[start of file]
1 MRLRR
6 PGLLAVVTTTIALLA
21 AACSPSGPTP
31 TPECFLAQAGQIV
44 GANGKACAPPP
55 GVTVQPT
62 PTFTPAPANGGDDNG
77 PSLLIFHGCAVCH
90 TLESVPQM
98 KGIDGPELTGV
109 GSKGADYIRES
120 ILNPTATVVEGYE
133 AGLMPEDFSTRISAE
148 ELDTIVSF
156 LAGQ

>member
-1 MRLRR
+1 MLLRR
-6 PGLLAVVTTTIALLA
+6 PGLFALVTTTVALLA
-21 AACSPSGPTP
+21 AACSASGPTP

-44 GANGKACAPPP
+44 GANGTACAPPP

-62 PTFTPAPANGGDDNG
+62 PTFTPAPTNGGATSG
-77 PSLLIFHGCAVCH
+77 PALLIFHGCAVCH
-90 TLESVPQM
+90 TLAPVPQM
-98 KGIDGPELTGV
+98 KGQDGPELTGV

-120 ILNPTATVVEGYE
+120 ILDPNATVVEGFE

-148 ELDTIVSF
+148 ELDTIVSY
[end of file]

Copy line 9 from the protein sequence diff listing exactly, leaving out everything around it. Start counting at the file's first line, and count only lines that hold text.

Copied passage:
90 TLESVPQM